Apple’s Tim Cook: sideloading is “not in the best interest of the user” | GeekComparison

Apple CEO Tim Cook is interviewed remotely by Brut.
Enlarge / Apple CEO Tim Cook is interviewed remotely by Brut.

Apple has been under scrutiny lately from legislators, developers, judges, and users. In the middle of it all sat CEO Tim Cook at publication Brut. to discuss Apple’s strategy and policies. The short but comprehensive interview offered some insight into where Apple wants to go in the future.

As so often when Tim Cook speaks in public, privacy was a major concern. His response to a question about its importance was the same one we’ve often heard from him: “We see it as a fundamental human right, a fundamental human right,” noting that Apple has long been focused on privacy.

He explained:

You can imagine a world where privacy isn’t important, and the surveillance economy takes over and it becomes a world where everyone is afraid that someone else is watching them, and so they start doing less, they start thinking less, and no one wants to live in a world where freedom of expression is narrowed.

And when asked about regulatory oversight, he pointed to the European Union’s General Data Protection Regulation, GDPR, as an example of regulation Apple supports, and also said Apple would support further expansion of privacy-related regulations.

But apart from regulations that focused strictly on privacy, he wasn’t quite as exuberant. “When I look at the technical regulations being discussed, I think there are good parts and then I think there are parts that are not in the best interest of the user,” he said.

As an example of the latter, he said that “the current DMA language being talked about would force sideloading on the iPhone.” He added:

That would destroy iPhone security and many of the privacy initiatives that we built into the App Store, where we have privacy power labels and App Tracking Transparency… these things would no longer exist.

Privacy watchdogs have praised Apple’s App Tracking Transparency movement, even as advertisers have criticized it, but the nutrition labels have been less of a hit. Many observers have pointed out that the labels are often inaccurate or incomplete.

“Android has 47 times more malware than iOS,” Cook claimed. “It’s because we designed iOS so that there’s one app store and all apps are reviewed before they go to the store. And that keeps a lot of this malware out of our ecosystem, and customers have been telling us all the time how much they appreciate that, so we’re going to stand up for the user in the discussions.”

Tim Cook’s brute. interview.

The interview wasn’t just about regulation and privacy, though; Cook also responded to open questions about Apple’s future product strategy. When asked what he thinks Apple’s products will look like many years from now, he cautiously made the caveat that no one can really predict where it will go:

We approach the future with great humility because we know we cannot predict it. I’m not one of those people who’s going to say I can look 20 years and 30 years ahead and tell you what’s going to happen. I can not do it. I really don’t believe anyone can.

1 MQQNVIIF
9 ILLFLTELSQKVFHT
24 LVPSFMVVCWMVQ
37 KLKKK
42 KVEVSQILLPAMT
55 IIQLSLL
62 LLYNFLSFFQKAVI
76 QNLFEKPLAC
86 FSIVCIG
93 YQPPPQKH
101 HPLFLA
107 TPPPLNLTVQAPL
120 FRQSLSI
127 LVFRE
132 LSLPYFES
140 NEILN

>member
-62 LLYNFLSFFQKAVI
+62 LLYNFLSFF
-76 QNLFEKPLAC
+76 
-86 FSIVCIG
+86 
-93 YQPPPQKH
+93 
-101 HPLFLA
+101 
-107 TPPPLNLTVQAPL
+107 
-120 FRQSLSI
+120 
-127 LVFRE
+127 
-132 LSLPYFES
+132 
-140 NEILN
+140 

In support of that point, he talked about Apple’s path to putting its own silicon in Macs:

When we were working on the chip for the iPhone, we didn’t know it would become the heart of the iPad, and we didn’t know that it would eventually become the heart of the Mac, as it did last year. We didn’t know that, but we kept exploring, and we kept pulling the strings, and we kept our minds open about where that journey would take us, and it’s taken us somewhere that’s incredible and has a great future ahead of it.

That said, Cook mentioned augmented reality (AR) and the intersection of health and technology as areas where he sees future potential. He said he sees AR “as a technology that can improve life in a broad way”. And again alluding to ambitious plans for future AR hardware, he said, “We’ve been working on AR first with our phones and iPads, and we’ll see where that goes in terms of products later.”

On the health side, Cook said he is “extremely optimistic” about the intersection of health and technology:

You know when we started shipping the watch we thought about it from a wellness point of view but we put a heart rate sensor on it and I got tons of emails about people finding out they had heart problems they knew there was none of it. And so we started adding more features to the watch… and I started getting even more notes from people who found they had a problem because of this ability to check themselves all the time. I think the idea of ​​constantly monitoring the body, just like it happens in your car with warning lights and so on, I think this is a great idea that has a long way to go. All of those things make me incredibly optimistic.

The mention of a car as inspiration elicited a grin from Brut’s interviewer, who shortly afterwards asked if Apple plans to design and sell a car. “When it comes to a car,” Cook replied, “I have to keep secrets and there always has to be something up my sleeve.”

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